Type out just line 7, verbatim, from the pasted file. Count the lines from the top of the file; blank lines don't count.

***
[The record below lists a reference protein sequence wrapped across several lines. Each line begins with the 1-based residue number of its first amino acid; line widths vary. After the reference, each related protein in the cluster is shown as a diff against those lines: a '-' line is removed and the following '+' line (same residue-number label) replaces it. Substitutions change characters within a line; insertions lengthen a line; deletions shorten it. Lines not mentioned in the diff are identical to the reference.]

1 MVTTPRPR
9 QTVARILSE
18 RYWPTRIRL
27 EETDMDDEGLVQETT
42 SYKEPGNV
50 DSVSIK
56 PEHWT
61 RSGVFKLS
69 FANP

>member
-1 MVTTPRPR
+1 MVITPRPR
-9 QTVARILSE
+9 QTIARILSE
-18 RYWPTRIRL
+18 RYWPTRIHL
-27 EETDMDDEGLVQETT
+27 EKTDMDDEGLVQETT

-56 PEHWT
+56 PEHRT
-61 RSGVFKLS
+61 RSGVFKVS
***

50 DSVSIK